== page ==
replace the battery cell power source (1.2v) to 5v

Thread Starter

sstech

Joined Jun 8, 2023
1
I am using one machine (which has a small motor) which has battery of 1.2v which got dead and i want to change the power source to USB.
The battery is of 1.2V and 400mAh.
Motor connected to works perfectly fine if provide the 1.2V from bench power supply. I want to use USB power supply instead.
 

crutschow

Joined Mar 14, 2008
34,842
How much current does the motor take (the battery capacity tells me nothing about that unless you know how long the battery lasts when powering the motor)?
If it's no more than 1.5A, the easiest would be to use a linear regulator, such as the common LM317 (circuit below), to drop the 5V to 1.2V (actually the LM317 will give about 1.25V):

Note that the LM317 will dissipate some power in dropping the voltage. equal to 3.75V times the motor current, so it may need to be mounted on an appropriate heat-sink if its about about 1W.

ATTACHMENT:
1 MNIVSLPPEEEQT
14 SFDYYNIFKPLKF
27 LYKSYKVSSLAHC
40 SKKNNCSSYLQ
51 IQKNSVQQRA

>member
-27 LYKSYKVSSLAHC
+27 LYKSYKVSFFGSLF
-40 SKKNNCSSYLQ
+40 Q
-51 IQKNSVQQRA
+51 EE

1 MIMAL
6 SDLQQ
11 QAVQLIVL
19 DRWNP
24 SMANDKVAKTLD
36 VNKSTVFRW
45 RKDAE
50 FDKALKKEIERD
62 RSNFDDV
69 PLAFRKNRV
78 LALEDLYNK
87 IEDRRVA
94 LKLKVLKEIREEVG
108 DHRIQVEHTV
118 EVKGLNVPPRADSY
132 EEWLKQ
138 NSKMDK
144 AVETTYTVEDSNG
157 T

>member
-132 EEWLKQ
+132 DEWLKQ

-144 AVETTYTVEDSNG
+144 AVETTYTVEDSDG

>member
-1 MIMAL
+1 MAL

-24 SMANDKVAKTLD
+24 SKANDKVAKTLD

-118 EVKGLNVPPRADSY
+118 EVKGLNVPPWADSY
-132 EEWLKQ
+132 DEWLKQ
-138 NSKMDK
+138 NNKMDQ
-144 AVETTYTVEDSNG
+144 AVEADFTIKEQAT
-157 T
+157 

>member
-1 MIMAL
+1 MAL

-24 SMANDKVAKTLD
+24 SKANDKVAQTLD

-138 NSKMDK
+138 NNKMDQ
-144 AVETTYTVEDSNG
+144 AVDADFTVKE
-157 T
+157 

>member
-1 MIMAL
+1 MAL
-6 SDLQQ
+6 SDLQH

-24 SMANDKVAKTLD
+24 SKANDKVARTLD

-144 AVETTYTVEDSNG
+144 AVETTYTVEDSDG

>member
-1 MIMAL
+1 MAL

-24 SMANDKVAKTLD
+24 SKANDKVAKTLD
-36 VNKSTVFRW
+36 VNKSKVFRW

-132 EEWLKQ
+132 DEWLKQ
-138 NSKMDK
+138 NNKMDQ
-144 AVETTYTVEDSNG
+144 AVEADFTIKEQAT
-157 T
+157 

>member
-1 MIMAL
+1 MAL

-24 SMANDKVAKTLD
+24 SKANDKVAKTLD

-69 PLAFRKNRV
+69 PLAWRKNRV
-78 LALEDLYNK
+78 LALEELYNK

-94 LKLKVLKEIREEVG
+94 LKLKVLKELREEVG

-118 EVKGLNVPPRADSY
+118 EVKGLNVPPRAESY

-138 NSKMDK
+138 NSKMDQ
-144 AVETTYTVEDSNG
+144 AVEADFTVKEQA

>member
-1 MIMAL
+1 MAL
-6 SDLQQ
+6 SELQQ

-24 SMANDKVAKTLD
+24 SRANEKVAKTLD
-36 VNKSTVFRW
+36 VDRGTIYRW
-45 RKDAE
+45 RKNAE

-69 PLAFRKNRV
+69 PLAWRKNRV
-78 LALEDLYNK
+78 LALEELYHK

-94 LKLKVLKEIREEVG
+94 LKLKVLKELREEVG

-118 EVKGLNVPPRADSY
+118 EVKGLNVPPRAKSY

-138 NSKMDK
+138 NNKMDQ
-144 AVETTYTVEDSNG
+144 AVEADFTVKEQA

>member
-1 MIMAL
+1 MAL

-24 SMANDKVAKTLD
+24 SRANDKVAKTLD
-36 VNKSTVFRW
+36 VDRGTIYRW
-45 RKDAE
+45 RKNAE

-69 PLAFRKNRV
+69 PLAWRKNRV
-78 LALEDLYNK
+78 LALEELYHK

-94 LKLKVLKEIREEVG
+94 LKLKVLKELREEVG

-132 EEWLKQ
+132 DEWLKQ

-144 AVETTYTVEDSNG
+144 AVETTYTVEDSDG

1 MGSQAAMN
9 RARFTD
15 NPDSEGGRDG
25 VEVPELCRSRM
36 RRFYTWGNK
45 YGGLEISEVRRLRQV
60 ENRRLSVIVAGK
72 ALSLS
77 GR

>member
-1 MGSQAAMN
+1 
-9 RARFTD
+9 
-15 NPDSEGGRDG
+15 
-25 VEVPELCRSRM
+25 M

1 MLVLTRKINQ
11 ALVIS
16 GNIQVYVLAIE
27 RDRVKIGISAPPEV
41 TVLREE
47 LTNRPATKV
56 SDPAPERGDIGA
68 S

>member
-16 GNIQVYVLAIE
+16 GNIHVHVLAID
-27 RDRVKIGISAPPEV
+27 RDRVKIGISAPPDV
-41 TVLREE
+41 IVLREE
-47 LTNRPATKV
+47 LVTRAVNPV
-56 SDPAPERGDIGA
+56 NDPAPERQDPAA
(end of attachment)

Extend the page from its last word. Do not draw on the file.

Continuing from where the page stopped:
Alternately, if you want to avoid the power loss and heating, you could buy a buck converter voltage regulator module such as this, that will dissipate very little power in reducing the voltage.

1686279412655.png
 
Last edited:

Ya’akov

Joined Jan 27, 2019
9,265
As @crutschow points out, the current draw of the load is essential to specifying a solution. Keep in mind that anything which provides power will be measured in Watts, which is Volts x Amps. So when working out a power supply, always concern yourself with the voltage, of course, since that is imposed on the load by the supply, but the amperage as well because that is imposed on the supply by the load.

Think of it this way: the voltage is how hard the power supply will push while the amperage is how hard the load will pull. These interact, a lot, but the way to be sure you've got it right is to consider the voltage and current the load requires as Watts, or total power.

All that said, a linear regulator might be a good solution, and there is the option of a small, cheap buck converter which will allow you to take the 5V in and provide 1.2V out, usually in an adjustable way. The key is, can the converter supply enough power for the load. As the voltage goes up the ability of the converter to supply current goes down based on total power it can manage.
 

BobTPH

Joined Jun 5, 2013
9,272
I can’t see wasting 3/4 of the power as any linear regulator will. I would go for the small buck converter you can get for a buck or two.
 
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